Everyone knows K-12 education in Detroit is a jumbled mess of uneven standards, competing systems and acronyms — DPS, EAA and charters, some good, some not so much.
Enrollment in public schools continues an inexorable decline. Teacher morale is low. The district is on its fourth emergency manager. And the prospect of Chapter 9 bankruptcy is real, though not preferred in Detroit or Lansing.
You'd expect a decade of continuing crisis would focus the managerial mind more acutely, that the exodus of students, the cutting of teachers, staff and capacity would occasion a corresponding reduction in central administration brass.
But you'd be wrong, according to the district's 2014 Comprehensive Annual Financial Report. A set of statistics, gathered from pages 160 to 186 of the district's 2014 Comprehensive Annual Financial Report, makes the point:
DPS had 200 central administration officers in 2005 when it had 8,149 teachers and 15,693 employees serving 134,215 students. Last year, DPS had more administrators — 204 — for 3,100 teachers and 6,535 employees serving 49,546 students.
That's four more administrators than a decade earlier to man the bureaucracy and oversee 62 percent fewer teachers and 58 percent fewer employees serving 63 percent fewer students. Can you say management problem?
"At some point, we have to stop believing that regulation is the same as accountability," Tonya Allen, CEO of The Skillman Foundation, said Thursday at the Detroit Regional Chamber's Detroit Policy Conference. "It is not. Michigan is probably the last state in the country that can say we don't need help."
Detroit most of all. Reforming education in the city — how it's delivered, who delivers it and what standards it demands — is the next challenge for a diverse group of leaders, decision-makers, politicians, funders, parents and, yes, business.
"Unless" business leaders "decide that education is the driver of the economy and educational achievement is what matters most," said Lou Glazer, CEO of Michigan Future Inc., "we're going to end up with more of this partisan bickering."
He's got that right. Change is coming to public education in Detroit because its manifest shortcomings are impossible to ignore. State-imposed emergency management has struggled or failed, a point Gov. Rick Snyder readily concedes.
Debt service for past operating deficits is estimated to be $1,200 per student, according to calculation by the finance subcommittee of the Coalition for the Future of Detroit Schoolchildren. Competition with charters is fueling a counter-productive race for students and teachers alike.
The coalition, a diverse panel of leaders from different political and professional bents, is pressing to meet a self-imposed March 31 deadline to forward recommendations to the governor. Fresh off Detroit's historic bankruptcy, he would prefer locally generated solutions to a systemic problem fraught with emotion.
"I think the solutions are going to be incredibly far-reaching," John Rakolta, chairman of Walbridge and the coalition's finance subcommittee, told The Detroit News. If the restructuring of Detroit is any indication, he's probably right.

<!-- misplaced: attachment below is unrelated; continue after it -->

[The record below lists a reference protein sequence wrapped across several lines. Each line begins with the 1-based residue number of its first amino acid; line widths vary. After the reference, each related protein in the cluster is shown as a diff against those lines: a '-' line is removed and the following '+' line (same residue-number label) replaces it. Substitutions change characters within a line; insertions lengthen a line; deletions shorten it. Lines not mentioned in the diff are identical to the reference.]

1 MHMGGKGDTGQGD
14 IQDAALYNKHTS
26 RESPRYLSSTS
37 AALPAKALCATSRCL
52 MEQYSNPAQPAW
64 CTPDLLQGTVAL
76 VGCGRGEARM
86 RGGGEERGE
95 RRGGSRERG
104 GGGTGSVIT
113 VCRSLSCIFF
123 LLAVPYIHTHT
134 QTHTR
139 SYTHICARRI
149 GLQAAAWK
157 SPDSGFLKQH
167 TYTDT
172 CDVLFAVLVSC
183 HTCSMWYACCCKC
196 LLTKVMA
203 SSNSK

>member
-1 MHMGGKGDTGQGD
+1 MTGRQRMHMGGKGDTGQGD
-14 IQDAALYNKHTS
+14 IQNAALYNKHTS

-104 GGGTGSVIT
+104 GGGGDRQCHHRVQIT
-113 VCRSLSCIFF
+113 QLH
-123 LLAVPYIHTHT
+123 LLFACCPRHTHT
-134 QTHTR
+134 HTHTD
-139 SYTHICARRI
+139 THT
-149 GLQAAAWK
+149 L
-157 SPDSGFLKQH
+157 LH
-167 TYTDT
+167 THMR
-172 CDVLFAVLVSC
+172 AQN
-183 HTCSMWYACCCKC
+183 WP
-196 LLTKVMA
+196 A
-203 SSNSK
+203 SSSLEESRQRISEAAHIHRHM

Like the bankruptcies used to transform General Motors Co., Chrysler Group LLC and Detroit, the deepening crisis of public education in Detroit is a rare opportunity to forge a new model that would demand high standards, project transparency and put student achievement ahead of adult aggrandizement.
In an ideal world, maybe, free from ideologues at both ends of the political spectrum. The truth is that reforming Detroit's broken education system will require a) cooperation across b) a broad spectrum of political interests, business and philanthropy that is c) attuned to community sensitivities and d) nominally partisan.
It carries political risk for both sides. A push for common standards and potential spending would rankle the GOP majority, and a demand for accountability and flexibility among union teachers would challenge a traditional Democratic constituency.
Managing such political backlash is a prime reason business is more willing to push for increased higher ed funding than back reform for public education in Detroit. It's safer and less messy.
"The business community has been engaged in the education debate in Detroit," Sandy Baruah, CEO of the Detroit chamber, said, citing General Motors Foundation's support for Detroit schools. But "we don't have a unified agenda for education."
It's time they did. Vaulting Michigan into the ranks of Top Ten states, a mantra of the axis connecting Lansing to the business community, is a noble enough goal — and achievable, in limited economic categories.
But it's less credible when one of the nation's most broken public school systems exists alongside a resurgent downtown and its story of redemption. An opportunity, like a crisis, is a terrible thing to waste.
Daniel Howes' column runs Tuesdays, Thursdays and Fridays and can be found at http://detroitnews.com/staff/27151.